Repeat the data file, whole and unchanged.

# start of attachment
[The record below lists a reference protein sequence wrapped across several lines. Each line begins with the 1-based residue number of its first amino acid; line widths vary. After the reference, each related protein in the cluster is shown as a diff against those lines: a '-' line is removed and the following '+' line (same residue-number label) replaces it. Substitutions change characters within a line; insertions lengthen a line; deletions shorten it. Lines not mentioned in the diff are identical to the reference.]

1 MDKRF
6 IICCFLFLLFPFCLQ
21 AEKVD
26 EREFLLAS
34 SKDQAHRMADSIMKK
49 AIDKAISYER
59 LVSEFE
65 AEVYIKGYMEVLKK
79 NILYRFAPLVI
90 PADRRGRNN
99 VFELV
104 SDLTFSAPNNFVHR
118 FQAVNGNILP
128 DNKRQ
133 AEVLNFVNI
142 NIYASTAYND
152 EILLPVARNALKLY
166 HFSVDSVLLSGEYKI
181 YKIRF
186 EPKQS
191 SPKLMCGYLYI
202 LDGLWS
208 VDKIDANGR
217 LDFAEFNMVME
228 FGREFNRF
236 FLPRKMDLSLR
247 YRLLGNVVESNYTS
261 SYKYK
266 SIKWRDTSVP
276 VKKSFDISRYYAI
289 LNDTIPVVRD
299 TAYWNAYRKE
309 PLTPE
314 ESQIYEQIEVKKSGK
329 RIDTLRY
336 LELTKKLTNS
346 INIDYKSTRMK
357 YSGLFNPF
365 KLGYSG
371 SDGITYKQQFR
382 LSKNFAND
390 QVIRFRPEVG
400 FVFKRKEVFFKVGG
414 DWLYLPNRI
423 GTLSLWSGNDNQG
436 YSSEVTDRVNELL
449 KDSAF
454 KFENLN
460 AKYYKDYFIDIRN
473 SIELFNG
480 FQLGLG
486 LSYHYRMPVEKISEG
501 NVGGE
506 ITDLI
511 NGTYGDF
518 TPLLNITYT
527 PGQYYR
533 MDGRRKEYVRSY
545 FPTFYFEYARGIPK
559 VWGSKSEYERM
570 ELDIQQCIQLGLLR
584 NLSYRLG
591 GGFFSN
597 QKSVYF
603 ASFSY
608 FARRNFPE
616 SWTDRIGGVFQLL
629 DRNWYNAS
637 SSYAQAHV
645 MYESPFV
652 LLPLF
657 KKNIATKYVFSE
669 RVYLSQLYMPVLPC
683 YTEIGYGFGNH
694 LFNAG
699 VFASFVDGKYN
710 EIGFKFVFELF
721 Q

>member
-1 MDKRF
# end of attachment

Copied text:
[The record below lists a reference protein sequence wrapped across several lines. Each line begins with the 1-based residue number of its first amino acid; line widths vary. After the reference, each related protein in the cluster is shown as a diff against those lines: a '-' line is removed and the following '+' line (same residue-number label) replaces it. Substitutions change characters within a line; insertions lengthen a line; deletions shorten it. Lines not mentioned in the diff are identical to the reference.]

1 MDKRF
6 IICCFLFLLFPFCLQ
21 AEKVD
26 EREFLLAS
34 SKDQAHRMADSIMKK
49 AIDKAISYER
59 LVSEFE
65 AEVYIKGYMEVLKK
79 NILYRFAPLVI
90 PADRRGRNN
99 VFELV
104 SDLTFSAPNNFVHR
118 FQAVNGNILP
128 DNKRQ
133 AEVLNFVNI
142 NIYASTAYND
152 EILLPVARNALKLY
166 HFSVDSVLLSGEYKI
181 YKIRF
186 EPKQS
191 SPKLMCGYLYI
202 LDGLWS
208 VDKIDANGR
217 LDFAEFNMVME
228 FGREFNRF
236 FLPRKMDLSLR
247 YRLLGNVVESNYTS
261 SYKYK
266 SIKWRDTSVP
276 VKKSFDISRYYAI
289 LNDTIPVVRD
299 TAYWNAYRKE
309 PLTPE
314 ESQIYEQIEVKKSGK
329 RIDTLRY
336 LELTKKLTNS
346 INIDYKSTRMK
357 YSGLFNPF
365 KLGYSG
371 SDGITYKQQFR
382 LSKNFAND
390 QVIRFRPEVG
400 FVFKRKEVFFKVGG
414 DWLYLPNRI
423 GTLSLWSGNDNQG
436 YSSEVTDRVNELL
449 KDSAF
454 KFENLN
460 AKYYKDYFIDIRN
473 SIELFNG
480 FQLGLG
486 LSYHYRMPVEKISEG
501 NVGGE
506 ITDLI
511 NGTYGDF
518 TPLLNITYT
527 PGQYYR
533 MDGRRKEYVRSY
545 FPTFYFEYARGIPK
559 VWGSKSEYERM
570 ELDIQQCIQLGLLR
584 NLSYRLG
591 GGFFSN
597 QKSVYF
603 ASFSY
608 FARRNFPE
616 SWTDRIGGVFQLL
629 DRNWYNAS
637 SSYAQAHV
645 MYESPFV
652 LLPLF
657 KKNIATKYVFSE
669 RVYLSQLYMPVLPC
683 YTEIGYGFGNH
694 LFNAG
699 VFASFVDGKYN
710 EIGFKFVFELF
721 Q

>member
-1 MDKRF